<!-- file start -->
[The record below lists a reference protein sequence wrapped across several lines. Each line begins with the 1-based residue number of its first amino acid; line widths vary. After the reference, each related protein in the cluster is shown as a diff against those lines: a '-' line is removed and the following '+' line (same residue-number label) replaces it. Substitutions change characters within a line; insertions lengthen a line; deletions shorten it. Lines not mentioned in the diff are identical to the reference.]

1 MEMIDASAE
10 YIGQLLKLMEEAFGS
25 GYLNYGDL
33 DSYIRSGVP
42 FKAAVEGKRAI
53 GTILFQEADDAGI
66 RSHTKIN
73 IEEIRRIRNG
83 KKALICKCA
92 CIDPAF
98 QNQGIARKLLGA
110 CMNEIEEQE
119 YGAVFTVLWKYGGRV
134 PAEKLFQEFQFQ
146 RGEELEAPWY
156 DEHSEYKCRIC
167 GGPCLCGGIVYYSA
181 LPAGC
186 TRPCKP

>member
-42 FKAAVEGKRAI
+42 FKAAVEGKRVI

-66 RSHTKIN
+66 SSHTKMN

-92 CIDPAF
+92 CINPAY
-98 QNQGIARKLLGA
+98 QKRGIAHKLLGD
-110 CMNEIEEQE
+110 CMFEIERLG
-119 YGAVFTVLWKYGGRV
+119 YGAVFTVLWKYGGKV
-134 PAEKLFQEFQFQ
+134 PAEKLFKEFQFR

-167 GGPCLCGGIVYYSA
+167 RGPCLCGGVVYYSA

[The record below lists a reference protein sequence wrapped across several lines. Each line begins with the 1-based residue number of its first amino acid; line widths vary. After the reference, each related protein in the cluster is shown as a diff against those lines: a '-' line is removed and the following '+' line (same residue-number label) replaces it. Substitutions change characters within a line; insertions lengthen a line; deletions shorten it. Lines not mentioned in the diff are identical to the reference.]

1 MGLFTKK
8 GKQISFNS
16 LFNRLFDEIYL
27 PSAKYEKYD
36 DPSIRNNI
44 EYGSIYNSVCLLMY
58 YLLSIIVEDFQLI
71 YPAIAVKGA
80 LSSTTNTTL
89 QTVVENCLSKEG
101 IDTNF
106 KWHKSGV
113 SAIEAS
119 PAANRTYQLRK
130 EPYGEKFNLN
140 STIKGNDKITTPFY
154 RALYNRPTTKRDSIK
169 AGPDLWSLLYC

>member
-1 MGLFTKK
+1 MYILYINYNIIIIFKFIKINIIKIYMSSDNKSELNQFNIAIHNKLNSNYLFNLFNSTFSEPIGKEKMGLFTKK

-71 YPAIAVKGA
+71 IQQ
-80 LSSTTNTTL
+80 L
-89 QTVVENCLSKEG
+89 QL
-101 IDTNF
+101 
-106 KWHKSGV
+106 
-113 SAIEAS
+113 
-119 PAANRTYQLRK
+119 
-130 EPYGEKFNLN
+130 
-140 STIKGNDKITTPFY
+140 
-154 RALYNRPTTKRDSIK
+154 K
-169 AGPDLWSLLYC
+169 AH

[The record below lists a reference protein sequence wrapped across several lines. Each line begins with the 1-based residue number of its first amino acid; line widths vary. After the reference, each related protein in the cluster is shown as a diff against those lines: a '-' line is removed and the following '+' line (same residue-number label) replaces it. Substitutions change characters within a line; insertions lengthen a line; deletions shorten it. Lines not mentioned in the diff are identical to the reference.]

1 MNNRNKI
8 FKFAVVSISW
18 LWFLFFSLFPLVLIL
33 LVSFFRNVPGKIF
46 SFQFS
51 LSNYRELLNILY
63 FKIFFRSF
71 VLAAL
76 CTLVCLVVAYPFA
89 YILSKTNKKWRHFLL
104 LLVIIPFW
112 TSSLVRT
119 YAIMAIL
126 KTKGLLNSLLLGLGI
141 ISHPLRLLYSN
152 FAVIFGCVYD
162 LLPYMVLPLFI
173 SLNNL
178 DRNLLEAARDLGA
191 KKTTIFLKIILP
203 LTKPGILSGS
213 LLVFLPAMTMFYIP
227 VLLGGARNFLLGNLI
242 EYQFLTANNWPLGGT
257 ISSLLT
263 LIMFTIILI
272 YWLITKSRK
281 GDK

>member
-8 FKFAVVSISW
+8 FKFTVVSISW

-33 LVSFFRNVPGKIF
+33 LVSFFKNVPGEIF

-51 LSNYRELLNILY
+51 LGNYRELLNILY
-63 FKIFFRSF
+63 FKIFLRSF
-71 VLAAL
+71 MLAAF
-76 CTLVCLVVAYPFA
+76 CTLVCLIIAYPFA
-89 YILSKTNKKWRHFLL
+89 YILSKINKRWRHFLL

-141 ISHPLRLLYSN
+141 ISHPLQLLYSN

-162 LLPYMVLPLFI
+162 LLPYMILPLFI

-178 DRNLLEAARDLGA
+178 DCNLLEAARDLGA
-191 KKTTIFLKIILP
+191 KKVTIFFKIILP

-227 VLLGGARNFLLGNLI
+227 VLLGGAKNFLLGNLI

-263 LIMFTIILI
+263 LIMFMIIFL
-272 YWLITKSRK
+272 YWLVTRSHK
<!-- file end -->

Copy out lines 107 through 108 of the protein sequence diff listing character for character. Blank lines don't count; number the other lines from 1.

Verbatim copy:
257 ISSLLT
263 LIMFTIILI